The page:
Women in Leadership: Conflict Mediators

CatComm recently surveyed some of the most active women community leaders in our network about womanhood and community leadership to get a sense of women’s voices and knowledge across Rio’s communities. The initial result is this article, first in a series which highlights common threads and shared experiences, sorting out the challenges, strengths, and nuances that womanhood brings to community leadership and community life in general. This Women’s History Month, we are committed to bringing visibility to women’s stories.

Several participants either directly or subtly mentioned communication and conflict mediation as central to their work. “I believe women are more versatile and know how to achieve things through diplomacy… we are more careful and know how to minimize conflict,” shares Leidimar Machado, who has worked with children and youth in Caixa de Surpresa for several decades in Bangu. One participant, in particular, stood out for her confidence in a talent for mediation. Cíntia Paulo Luna of Morro do Fogueteiro told us: “I am a great conflict mediator. I resolve 100% of problems the first time I sit down with all parties involved.”

As the first female president of the Santa Teresa United Residents Association (AMUST) and mother to three daughters (18, 16 and 10 years old), Cíntia has years of experience with conflict mediation, both at home and on the street. In fact it is because of the relationship between home and street that she began her career as a community leader when she became active in the Neighborhood Association because of a lack of activities in the community for her own children.

A common part of Cíntia’s job is resolving conflicts among residents, and examples abound of her experience and success as residents turn to her for help with any and all problems in the neighborhood. One resident, for example, complained on multiple occasions about a leak from the neighbor’s house which flooded his own. When attempts to talk with his neighbor proved futile, the frustrated resident drove a hammer into one of the neighbor’s walls. The angry neighbors called on Cíntia to mediate.

“What I tried to do was get them to reason,” tells Cíntia. “I said, look, he tried to talk to you about this a lot, and sure, he was wrong to damage your wall like that, but let’s try to understand what was going on before now.” The result: the neighbors split the cost of repairing the wall and the leak. Cíntia often employs this strategy of getting residents to reason and look at the situation from the other’s perspective.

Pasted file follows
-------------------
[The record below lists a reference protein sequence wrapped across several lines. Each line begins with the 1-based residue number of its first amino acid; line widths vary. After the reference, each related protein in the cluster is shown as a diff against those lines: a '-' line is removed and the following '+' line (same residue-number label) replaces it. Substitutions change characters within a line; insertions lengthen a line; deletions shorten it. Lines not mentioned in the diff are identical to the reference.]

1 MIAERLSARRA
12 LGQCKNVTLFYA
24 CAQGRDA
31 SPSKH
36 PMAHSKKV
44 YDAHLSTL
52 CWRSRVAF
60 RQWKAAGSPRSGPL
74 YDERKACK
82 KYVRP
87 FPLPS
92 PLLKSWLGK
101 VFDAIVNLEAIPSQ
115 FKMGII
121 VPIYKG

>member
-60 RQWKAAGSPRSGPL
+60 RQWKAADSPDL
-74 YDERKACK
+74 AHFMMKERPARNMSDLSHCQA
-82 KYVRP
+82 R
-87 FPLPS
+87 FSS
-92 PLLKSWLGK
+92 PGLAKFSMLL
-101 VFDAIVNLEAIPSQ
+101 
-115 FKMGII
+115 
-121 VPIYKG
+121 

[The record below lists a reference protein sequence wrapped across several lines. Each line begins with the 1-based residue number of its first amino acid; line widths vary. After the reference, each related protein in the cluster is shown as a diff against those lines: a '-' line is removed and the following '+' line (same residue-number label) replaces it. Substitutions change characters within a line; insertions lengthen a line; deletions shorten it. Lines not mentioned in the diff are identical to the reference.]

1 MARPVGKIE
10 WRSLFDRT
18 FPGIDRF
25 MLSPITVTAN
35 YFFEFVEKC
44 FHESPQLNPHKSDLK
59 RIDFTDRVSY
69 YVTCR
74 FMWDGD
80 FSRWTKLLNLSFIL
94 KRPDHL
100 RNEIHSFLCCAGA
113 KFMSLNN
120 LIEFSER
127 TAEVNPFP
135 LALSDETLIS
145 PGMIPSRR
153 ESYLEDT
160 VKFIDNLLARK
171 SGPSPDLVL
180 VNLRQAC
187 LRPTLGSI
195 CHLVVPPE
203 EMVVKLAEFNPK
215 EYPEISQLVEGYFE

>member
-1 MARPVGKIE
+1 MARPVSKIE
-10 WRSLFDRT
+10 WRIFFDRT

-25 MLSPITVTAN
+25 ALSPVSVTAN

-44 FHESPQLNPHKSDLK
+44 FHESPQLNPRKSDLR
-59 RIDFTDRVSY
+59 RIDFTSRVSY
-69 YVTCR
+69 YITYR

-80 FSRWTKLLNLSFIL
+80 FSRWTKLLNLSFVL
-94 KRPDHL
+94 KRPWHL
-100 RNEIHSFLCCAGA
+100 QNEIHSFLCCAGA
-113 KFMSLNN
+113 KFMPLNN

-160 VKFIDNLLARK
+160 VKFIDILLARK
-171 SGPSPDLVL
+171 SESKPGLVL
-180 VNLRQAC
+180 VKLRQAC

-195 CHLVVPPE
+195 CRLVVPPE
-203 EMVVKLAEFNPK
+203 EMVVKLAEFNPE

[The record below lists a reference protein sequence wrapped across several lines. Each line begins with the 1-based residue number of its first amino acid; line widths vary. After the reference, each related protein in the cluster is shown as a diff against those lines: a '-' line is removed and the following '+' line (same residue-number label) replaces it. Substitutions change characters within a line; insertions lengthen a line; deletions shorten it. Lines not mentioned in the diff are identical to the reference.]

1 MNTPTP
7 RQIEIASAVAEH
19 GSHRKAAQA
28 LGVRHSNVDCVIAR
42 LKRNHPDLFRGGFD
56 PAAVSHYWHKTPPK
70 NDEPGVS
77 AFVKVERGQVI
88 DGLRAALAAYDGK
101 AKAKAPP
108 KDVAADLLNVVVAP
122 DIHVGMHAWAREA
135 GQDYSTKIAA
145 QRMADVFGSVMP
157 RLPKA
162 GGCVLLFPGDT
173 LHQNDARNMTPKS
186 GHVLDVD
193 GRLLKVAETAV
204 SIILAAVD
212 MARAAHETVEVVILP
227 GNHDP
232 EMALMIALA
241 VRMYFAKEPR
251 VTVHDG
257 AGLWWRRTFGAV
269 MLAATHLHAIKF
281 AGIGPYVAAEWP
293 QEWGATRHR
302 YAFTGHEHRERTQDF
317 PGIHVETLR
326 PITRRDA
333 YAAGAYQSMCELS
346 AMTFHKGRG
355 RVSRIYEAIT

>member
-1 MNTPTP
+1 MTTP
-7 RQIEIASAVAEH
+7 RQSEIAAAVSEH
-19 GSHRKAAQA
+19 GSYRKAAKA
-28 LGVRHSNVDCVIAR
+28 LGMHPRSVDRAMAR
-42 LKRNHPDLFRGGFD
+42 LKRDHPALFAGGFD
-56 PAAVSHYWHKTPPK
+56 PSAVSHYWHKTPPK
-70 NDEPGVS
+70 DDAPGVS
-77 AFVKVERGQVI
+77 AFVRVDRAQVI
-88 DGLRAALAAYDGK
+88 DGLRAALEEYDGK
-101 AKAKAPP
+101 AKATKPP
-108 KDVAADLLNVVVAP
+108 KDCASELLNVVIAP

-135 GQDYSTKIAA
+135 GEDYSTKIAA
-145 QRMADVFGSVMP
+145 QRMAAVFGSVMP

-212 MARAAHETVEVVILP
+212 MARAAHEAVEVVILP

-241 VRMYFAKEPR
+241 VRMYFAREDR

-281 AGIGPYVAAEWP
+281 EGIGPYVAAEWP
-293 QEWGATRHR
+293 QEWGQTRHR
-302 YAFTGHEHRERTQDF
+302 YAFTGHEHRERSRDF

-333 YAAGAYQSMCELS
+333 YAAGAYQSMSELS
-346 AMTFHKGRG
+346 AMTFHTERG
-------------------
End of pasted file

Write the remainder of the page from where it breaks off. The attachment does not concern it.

On another occasion, a resident opened a new window in her home to allow more air to flow through her child’s room, but her neighbor complained that the new window opened onto her porch and took away her privacy. When Cíntia was summoned, the first thing she did was invite the complaining neighbor into the other woman’s home to check out the window from the inside. “I asked her to take a look for herself, to see if she could actually see onto her porch. What I did was let them analyze and reach a conclusion, the same one I had already reached, themselves.”

There are many themes which dot Cíntia’s history as a community leader. Strengths gained from motherhood translating into strengths as a community leader is certainly one of them. One of these Cíntia calls the “motherly eye,” and she asserts that it is essential to effective conflict mediation. In a room full of youth participants in any of Morro do Fogueteiro’s activities, you have women and men in charge. “Let’s say there’s one kid who’s constantly messing up. While a man will be quick to admonish and punish, a woman will sit back and think, ‘now, why might he always be getting into trouble like this? Well, to start with, I know his family situation… we women look for the reason behind the mistake.’”

Cíntia is also quick to explain that some may suggest this is a less practical approach. “It’s not that men are more practical; it’s that there is variety in practicality, and women’s practicality isn’t harsh or rushed.” Cíntia also claims that practicality does not automatically equate to effectiveness.

Another theme is how interactions with men may be different because of the presence of a female mediator. Cíntia interestingly paints two very different responses to a female authoritative presence. Sometimes “men become calmer and try to be more polite, even when they want to say, ‘Look, don’t get involved.’” There are others, however, when one may hear the response, “‘How am I supposed to take orders from a woman?’” Cíntia shares that in situations like the latter, she has to assert herself, but she also adds, “Even when I have to assert myself, I try not to be aggressive.”

While discussing differences in men’s, women’s and the community’s reactions to certain situations, their strengths in leadership, and family dynamics, Cíntia wisely expresses the value in diversity. When she talks about the different approaches between men and women, she clarifies, “We know we need both of these types of approaches.” Most important in her work, Cíntia stresses, is community participation, “We want greater community participation, we want men and women.”